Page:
The first time I learned that there was a singer by the name of Aretha Franklin it was uneventful. My high school sweetheart, Brenda, showed me the Columbia album cover with this 16-year-old girl they claimed to be “The Next Nancy Wilson”. Big deal! Did we really need another Nancy Wilson when the one we have was just beginning her long career?

The problem was that Columbia restricted this young talent. They thought her destiny would be “Pop” music. Her manager was responsible for discovering Billie Holiday and he was trying to replicate that through a young Aretha. It turned out to be a “pipe dream”. Aretha personally had the blues. It would be in that genre where her true talent would be found.

Her upbringing was gospel. Her father, C.L. Franklin was a very popular minister. His congregation was in Memphis, Tenn. Her father was known for philandering and when Aretha was nine years old her mother left the family and moved to New York. Aretha would be raised by the church basically by choir members. Gospel star Clara Ward had a strong influence on her. Before long and after the untimely death of her mother, Rev. Franklin moved his ministry to Detroit. Aretha was just nine years old.

At the age of 12 Aretha gave birth to her first child. It is still a mystery as to whom was the father. Many believed it could have been her own father whose name she gave to the child. The only response Aretha would give about the question was “It must have been one of the boys at school”. This was a pattern that would last. Aretha never had a long – lasting relationship with any man.

Her first relationship with a husband was with Ted White. Ted was a notorious Detroit pimp. He recognized the talent in Aretha and became her manager. It was his idea to have Aretha leave Columbia and find a label conducive to her gospel/rhythm and blues roots. He cut a deal with Atlantic records and funded the costs with his ill-gotten profits from his street hustles. It was at Atlantic that she met Jerry Wexler and he took her to his recording studio – Fame Records in Muscle Shoals, Ala. The supporting band would be members of the “Memphis Horns” who help build the Stax Records empire.

It was there that Aretha found her voice. The first album was entitled “I Never Loved a Man” and it was certainly allegorical. Ted White was abusing her. One day she showed up at the studio with a black eye. The guys of the Memphis Horns had become very attached to Aretha. They approached White and warned him that if Aretha ever shows up with another mark on her body they will kill him and disappear his body into the Alabama swamps. He would eventually leave Aretha. Apparently, he still lives at the age of 91.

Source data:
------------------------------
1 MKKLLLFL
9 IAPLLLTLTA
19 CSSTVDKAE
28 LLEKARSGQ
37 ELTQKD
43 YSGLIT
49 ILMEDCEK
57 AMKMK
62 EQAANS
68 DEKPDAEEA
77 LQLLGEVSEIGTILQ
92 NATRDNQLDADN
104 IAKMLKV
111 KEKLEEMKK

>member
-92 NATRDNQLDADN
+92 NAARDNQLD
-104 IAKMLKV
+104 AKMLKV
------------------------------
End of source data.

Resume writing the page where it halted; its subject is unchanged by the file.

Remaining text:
“I Never Loved a Man” turned out to be one of the greatest albums ever recorded. It was the beginning of a fantastic career. One of the singles on the album was “Respect”. It was a remake of an Otis Redding hit. It took off to the top instantly and remains a favorite to music fans around the world regardless of the genre. As Otis Redding remarked to Wexler, “That gal done took my song!”

That became a very common event when Aretha would take a previously released song people would remember her version and forget the other versions. Great songs like Dionne Warwick’s “I Say a Little Prayer” would soon be remembered mostly for Aretha’s version. Regardless of the genre, Aretha would show why she was the “Queen of Soul”. Even the deep blues song of B.B. King, “The Thrill is Gone”, would be taken to another level when Aretha recorded it. I first heard her version one night on a Detroit radio station in 1971. I spent decades trying to get a copy of it, but it was so elusive. Thankfully, with all the mourning and remembrance of Aretha after her recent death, YouTube has put it into their catalogue along with dozens of long ago Aretha tunes. Go to YouTube and check it out. I cried when I heard it again after all these years. It’s like what Otis Redding said – she took a song from B.B. King.

Jazz, blues, rhythm and blues, soul and everything else. Oh, you wonder about gospel? Her live Gospel album entitled “Amazing Grace” is the greatest selling Gospel album ever recorded. The song “Ain’t No Way” was the best song you could use to dance with a pretty lady. She would seem to melt into your arms as the words of the song were played.

Aretha Franklin was indeed the greatest. Sadly, she could not find a long – lasting love. She had four children who loved her dearly. Her second husband, actor Glynn Turman, seemed rather promising. But one day she would come home and find him in bed with another person – allegedly her oldest son!

She died single but was loved dearly by the entire world. Thanks for all the memories and rest in peace my beautiful sister. St. Peter had a fantastic moment when you showed up to the “Pearly Gates”.

Harry C. Alford is the co-funder, president/CEO of the National Black Chamber of Commerce ®. Website: www.nationalbcc.org Email: halford@nationalbcc.org